When the publisher says, “We love it. Send us all you have” for your children’s book – and they get bought by a bigger publisher (Random House) who says, “We don’t know how to draw wind” – I went from first place to rock bottom last.

This morning, my 15 year old drove down the mountain. A fresh driver, careening a bit to the right edges – and my struggle with auto-terror won over my desire to be supportive-encouraging mom – and I gasped, “Jesus Help Us.” As my son careened and steadied, I both encouraged and flipped-out – and I felt like I’d come in last.

There’s a lot of last-place moments in my life. Situations that seem to whisper, even shout, “Failure. Loser.” They don’t define me though – those last place moments.

They are just moments that set up God’s greatness.

Jesus told us, “So the last will be first, and the first last” (Matt 20:16)

We see that with Rahab, Naomi, David, Mary Magdalene, Zacchaeus – so many people in last place, due to their own choices – though maybe those  seemingly bad choices were all that was  available, still they were brought to blessing by God.

Sometimes you can’t get first-place positioning without having last place experience.

Braces got rid of my buck teeth, my feet slipped into a little blue cotton sandal, and in the midst of it all, I found a Father who championed me against the mockers- and I bask in God’s favor.

I couldn’t find the phonics lesson, but I read and read and read (my defense mechanism against people on school buses making fun of the little buck-tooth girl in high-top shoes) – and it wasn’t too long in second grade I was moved to the advanced reading class – and I basked in God’s favor, the little girl who’d found Him in a closet and talked to Him in her back yard.

The Dean of the Graduate school called the English Department, telling them, “Best creative thesis I’ve read,” followed by Honorable Mention in the Sigma Tau Delta English Honor society’s creative publication the same semester. Charles Dickens responded to a man’s request to view his manuscript to determine if he had creative ability. Dickens replied, “For all I know, the land is yours by right” – More than the land being mine by right – I basked in God’s favor.

The book publisher, the irate son of my prayers, the closet full of too-tight clothes – and the inability to always control my terror  – He knows the desires of my heart, the love in my heart. He knows my weaknesses, my failures, my miss-its – He knows my heart’s intent, its integrity – and, though the humanity of myself fails – Jesus intercedes in my behalf – and I bask in God’s favor.

33 years ago, in a field outside the mule-barn at a college social, two young men picked football teams. Two girls remained to be picked – the last picks for each team. I was one of those two – and the red-headed young man picked me – last. Then picked me for a life-time. I bask in God’s favor.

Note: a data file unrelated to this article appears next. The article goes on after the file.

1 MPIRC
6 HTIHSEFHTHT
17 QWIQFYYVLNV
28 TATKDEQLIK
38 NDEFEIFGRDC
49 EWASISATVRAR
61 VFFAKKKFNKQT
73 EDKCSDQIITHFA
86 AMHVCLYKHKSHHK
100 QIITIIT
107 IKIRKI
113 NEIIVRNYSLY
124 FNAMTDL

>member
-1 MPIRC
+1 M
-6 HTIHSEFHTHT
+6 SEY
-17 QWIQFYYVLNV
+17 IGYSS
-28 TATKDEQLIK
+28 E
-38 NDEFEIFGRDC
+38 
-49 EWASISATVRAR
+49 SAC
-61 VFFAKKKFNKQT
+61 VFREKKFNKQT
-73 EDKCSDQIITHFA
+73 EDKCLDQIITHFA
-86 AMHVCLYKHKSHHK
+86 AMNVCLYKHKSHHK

It is an opposite day paradigm – the business of being last.

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(Celebrating 33 years today! God is so good!)

mllkwedding22A Letter to My Granddaughter on the Event of My 30th Wedding Anniversary

Sweet Grandbaby Girl,
I hope you grow up to be a Forever Girl – and by Forever Girl, I mean a wife full of love for her husband – feeling it in your heart, thinking in with your mind – and choosing it in moments you don’t feel it. . .

. . .who even after 30 years, 50 years, 75 years of marriage looks at her husband with bigger love than when she said, “I do,” who never stops seeing him as an amazing man. Despite moments of frustration and imperfection –  you still say “Thank you, God”, that his smile still dazzles you and a single word melts the anger away because trust, faith and love endure.

I pray that he is the Elkanah to your Hannah, that you are the Leah to his Jacob – that you would never sell a night with your husband to another woman for a basket of fruit, that he is the Joseph to God’s call on your life and that you are the Sarah to God’s call on his life.

mlkeith2I don’t know what my marriage will be like in heaven, but I cannot imagine it without my Forever Man– that I met over 30 years ago at a Mule Barn social– and he picked me to be on his football team. I want to be his Forever Girl – Forever.

I want you to be a Forever Girl, too – a Forever Girl who waits for her Forever Man.  At age 12 I entered into a covenant with Jehovah-Rohi, the Lord my Shepherd – that He would guide me to my bride groom – and in return, I wouldn’t be a Bond Girl , a Breck Girl, Harvey Girl, a Girl Friday, or a Girl who Just Wants to Have Fun– I wanted to be a Forever Girl – a girl who loves and is loved in return by her husband for as long as forever allows.

A Forever Girl asks ““Let me know, Father, who the right man is?”

I wish someone had explained to me that just because some young men had all the pre-requisites for my list (yes, I had a list – from a writing assignment my Sophomore year of high school) – just because that relationship doesn’t click doesn’t mean there’s something wrong with me – or you. I wish someone had explained the following:

  • No answer to “Is He the one” means no or not now.
  • No means God has something better for each of you, better than you can imagine. After all, we only know what we have been taught, experienced or God-revealed: Our knowledge is limited to what we know; Understanding how little we know and how much God knows is the first step to having faith in a Forever marriage.